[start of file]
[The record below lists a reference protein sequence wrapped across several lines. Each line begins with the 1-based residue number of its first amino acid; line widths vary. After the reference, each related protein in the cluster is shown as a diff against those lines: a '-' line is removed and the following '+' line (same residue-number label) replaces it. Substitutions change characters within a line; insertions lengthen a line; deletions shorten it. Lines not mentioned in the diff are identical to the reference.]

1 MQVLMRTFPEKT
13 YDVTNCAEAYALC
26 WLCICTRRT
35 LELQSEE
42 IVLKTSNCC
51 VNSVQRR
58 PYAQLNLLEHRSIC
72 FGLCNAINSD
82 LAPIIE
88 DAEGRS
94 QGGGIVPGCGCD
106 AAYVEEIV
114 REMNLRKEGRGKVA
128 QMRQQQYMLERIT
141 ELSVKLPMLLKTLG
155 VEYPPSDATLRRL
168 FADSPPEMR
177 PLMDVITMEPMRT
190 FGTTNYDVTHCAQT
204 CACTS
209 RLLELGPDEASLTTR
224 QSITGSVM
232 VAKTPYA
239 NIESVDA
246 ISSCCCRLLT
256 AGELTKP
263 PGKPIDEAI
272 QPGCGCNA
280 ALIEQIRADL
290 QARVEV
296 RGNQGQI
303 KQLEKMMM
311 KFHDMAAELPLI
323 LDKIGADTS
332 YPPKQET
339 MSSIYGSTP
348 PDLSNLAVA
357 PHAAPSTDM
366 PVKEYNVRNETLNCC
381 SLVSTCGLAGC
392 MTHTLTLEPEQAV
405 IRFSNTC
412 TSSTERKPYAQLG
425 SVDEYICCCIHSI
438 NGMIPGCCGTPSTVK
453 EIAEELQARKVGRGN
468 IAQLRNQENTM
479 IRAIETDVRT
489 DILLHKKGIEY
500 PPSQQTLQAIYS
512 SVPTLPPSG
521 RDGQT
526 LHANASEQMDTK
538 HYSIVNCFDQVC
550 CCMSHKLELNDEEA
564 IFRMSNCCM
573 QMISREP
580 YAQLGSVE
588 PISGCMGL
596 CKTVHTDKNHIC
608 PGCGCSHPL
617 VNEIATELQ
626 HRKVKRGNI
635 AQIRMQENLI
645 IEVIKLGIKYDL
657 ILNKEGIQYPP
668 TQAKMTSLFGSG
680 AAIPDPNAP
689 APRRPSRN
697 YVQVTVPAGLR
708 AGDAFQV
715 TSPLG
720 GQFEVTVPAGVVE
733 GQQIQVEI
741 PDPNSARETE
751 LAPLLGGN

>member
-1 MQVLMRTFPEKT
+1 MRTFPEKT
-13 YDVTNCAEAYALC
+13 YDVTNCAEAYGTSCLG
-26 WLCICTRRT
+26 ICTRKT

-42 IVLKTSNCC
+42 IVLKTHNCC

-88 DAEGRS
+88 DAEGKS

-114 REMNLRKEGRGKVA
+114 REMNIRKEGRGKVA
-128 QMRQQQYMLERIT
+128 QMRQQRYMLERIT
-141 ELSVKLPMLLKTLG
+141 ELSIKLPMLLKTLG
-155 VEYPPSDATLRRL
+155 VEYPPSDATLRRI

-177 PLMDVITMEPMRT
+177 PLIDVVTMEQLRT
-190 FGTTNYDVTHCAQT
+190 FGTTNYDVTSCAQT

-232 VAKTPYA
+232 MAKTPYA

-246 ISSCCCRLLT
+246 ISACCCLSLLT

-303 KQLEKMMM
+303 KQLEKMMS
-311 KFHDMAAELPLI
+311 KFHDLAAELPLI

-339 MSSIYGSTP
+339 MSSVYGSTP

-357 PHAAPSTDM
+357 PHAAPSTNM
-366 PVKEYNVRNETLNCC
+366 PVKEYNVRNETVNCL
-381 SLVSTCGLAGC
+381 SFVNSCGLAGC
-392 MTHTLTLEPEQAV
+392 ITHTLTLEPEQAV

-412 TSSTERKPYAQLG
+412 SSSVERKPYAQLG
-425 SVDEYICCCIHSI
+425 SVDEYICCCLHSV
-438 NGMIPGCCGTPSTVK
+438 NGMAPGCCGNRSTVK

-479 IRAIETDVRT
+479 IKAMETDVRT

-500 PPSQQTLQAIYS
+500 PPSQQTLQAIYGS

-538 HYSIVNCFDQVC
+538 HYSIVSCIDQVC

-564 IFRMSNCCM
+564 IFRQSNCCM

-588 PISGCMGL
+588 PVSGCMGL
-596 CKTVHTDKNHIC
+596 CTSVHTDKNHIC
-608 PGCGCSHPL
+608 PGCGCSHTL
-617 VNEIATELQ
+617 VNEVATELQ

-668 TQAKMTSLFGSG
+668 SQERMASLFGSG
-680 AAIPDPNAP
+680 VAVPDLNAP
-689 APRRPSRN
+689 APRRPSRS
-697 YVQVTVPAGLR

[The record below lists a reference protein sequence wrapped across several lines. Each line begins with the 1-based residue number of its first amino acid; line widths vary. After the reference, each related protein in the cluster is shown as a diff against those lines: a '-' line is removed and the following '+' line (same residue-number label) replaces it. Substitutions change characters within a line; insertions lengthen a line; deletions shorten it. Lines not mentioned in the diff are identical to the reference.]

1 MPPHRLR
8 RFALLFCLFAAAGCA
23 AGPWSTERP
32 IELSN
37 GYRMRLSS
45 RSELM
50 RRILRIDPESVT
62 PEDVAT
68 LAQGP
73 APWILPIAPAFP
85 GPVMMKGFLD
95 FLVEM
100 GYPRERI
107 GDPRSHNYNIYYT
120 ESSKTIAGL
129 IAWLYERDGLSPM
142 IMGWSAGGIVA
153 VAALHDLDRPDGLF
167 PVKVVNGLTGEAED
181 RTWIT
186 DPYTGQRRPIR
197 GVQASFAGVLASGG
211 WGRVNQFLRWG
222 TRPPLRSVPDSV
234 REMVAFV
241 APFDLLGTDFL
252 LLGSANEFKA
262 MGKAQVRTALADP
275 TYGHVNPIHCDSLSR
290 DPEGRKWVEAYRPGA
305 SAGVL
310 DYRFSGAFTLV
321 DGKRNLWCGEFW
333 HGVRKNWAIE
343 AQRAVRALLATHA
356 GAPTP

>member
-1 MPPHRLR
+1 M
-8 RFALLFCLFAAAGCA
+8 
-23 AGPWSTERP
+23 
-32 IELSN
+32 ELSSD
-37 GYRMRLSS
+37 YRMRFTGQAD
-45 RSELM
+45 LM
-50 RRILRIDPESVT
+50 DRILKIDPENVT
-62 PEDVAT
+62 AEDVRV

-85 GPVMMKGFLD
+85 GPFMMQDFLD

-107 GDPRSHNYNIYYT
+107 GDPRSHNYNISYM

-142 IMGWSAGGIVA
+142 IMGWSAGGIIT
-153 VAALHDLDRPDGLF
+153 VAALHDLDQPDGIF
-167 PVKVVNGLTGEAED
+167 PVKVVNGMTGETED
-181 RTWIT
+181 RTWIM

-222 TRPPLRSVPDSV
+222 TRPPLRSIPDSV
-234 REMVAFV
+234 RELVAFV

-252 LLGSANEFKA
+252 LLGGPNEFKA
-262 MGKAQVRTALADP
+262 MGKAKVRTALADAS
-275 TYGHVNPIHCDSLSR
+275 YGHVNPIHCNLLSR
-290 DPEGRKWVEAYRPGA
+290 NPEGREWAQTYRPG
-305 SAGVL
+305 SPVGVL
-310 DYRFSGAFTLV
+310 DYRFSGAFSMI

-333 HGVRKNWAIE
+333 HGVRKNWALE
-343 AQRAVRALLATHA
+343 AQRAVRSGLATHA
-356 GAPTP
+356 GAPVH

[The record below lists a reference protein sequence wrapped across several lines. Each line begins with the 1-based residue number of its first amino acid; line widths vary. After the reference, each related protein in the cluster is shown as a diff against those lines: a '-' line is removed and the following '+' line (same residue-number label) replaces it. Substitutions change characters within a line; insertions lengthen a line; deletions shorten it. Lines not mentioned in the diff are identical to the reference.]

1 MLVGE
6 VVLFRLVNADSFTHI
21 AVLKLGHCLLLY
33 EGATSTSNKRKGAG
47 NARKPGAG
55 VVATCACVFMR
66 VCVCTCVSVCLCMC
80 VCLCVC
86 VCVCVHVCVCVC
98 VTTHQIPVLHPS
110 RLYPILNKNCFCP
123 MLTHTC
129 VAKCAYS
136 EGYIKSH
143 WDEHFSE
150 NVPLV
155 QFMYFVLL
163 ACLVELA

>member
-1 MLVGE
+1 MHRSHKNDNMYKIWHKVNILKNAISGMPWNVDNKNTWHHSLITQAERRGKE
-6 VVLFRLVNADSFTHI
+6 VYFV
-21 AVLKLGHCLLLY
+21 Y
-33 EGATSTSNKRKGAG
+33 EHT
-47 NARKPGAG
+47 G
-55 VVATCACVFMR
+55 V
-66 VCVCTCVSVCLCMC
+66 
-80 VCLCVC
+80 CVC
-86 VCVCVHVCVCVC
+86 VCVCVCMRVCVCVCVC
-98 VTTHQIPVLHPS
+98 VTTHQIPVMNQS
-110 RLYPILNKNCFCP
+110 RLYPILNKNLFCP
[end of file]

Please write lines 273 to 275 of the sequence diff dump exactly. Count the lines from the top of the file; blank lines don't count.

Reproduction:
+86 VCVCVCMRVCVCVCVC
-98 VTTHQIPVLHPS
+98 VTTHQIPVMNQS